Zoom Video Communications, Inc. (“Zoom”) has seen substantial growth during the novel coronavirus (“COVID-19”) pandemic, with Zoom’s stock rising more than 112% this year. In fact, Zoom’s growth was so significant that the Securities and Exchange Commission temporarily suspended the trading of Zoom Technologies, Inc. (an entirely distinct company) due to concerns of investor confusion between the two companies.

Success attracts unwanted attention. On March 30, a proposed class complaint was filed against Zoom in the United States District Court for the Northern District of California. Alleging six distinct causes of action, the thrust of the complaint is that Zoom did not properly safeguard the personal information of its users and disclosed users’ personal information to third parties, like Facebook, without authorization.

In support of these claims, the complaint cites a March 26 report from Vice Media Group that documented Zoom’s app allegedly disclosing personal information to Facebook. The day after Vice’s report, March 27, Zoom allegedly acknowledged that users’ personal information was being shared to Facebook and released a “new version of the Zoom App which purports to no longer send unauthorized personal information of its users to Facebook.”

The suit defines the purported class as “[a]ll persons and businesses in the United States whose personal or private information was collected and/or disclosed by Zoom to a third party upon installation or opening of the Zoom video conferencing application.”

Plaintiff Robert Cullen’s first claim for relief is pursuant to the California Consumer Privacy Act (“CCPA”) which went into effect on January 1, 2020. Specifically, and despite the fact that the CCPA does not provide a private right of action for “CCPA violations,” Zoom allegedly violated Civil Code Section 1798.100(b) by not providing consumers with adequate notice that it was using their personal information. Cullen also alleges that Zoom violated Civil Code Section 1798.150(a) by failing to provide reasonable security measures to prevent unauthorized disclosure of consumers’ nonencrypted and nonredacted personal information. However, as we discussed in our previous article published by Bloomberg Law, “First CCPA-Related Case Foreshadows Five Issues,” citation to this section may not be appropriate as the CCPA imposes no obligation on businesses to maintain reasonable security procedures. Rather, the CCPA provides that, under certain circumstances, consumers may be entitled to statutory damages in the event of a data breach. It is also worth noting that the intent of Section 1798.150(b) is likely to address access to personal information by unauthorized individuals, i.e., a data breach. This is different from what Cullen seems to be alleging here, namely that Zoom intentionally disclosed personal information without informing users, which is a privacy issue.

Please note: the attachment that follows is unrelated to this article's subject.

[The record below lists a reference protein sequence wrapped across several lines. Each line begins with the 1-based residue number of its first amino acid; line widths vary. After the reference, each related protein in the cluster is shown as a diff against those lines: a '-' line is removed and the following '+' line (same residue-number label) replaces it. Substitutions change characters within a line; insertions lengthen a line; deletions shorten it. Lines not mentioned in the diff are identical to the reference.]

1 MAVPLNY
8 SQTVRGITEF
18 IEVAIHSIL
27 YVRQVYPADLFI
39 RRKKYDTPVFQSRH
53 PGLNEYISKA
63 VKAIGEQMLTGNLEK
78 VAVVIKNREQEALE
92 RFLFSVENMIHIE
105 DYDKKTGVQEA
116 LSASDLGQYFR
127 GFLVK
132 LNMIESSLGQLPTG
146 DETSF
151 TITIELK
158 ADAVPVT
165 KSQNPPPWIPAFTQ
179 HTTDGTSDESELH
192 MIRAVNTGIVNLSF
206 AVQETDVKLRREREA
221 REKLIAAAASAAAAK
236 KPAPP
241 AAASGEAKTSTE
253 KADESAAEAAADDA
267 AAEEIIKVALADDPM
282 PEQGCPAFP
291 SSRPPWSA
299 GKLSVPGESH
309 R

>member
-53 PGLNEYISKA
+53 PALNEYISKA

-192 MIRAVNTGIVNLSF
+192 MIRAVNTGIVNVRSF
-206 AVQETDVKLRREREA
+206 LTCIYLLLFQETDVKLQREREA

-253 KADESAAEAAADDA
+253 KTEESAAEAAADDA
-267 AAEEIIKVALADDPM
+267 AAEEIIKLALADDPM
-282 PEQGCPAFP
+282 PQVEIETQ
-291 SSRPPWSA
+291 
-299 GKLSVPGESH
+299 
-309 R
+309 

Under the CCPA, Cullen seeks injunctive relief, enjoining Zoom from any further violations of the act, attorneys’ fees, and actual, punitive, and statutory damages of up to $750 per consumer per incident.

It is likely that we will continue to see plaintiffs rely on the CCPA to support their privacy-based claims, despite the fact that the CCPA does not provide a private right of action in this context. However, businesses may be able beat plaintiffs at their own game by relying on proper CCPA compliance as a defense. Businesses should continue to look out for the types of privacy claims asserted against Zoom and use the CCPA to guide their actions to create defenses now.

Cullen’s remaining claims are California’s Unfair Competition Law violations, California Consumers and Legal Remedies Act violations, common law negligence, invasion of privacy, and unjust enrichment.□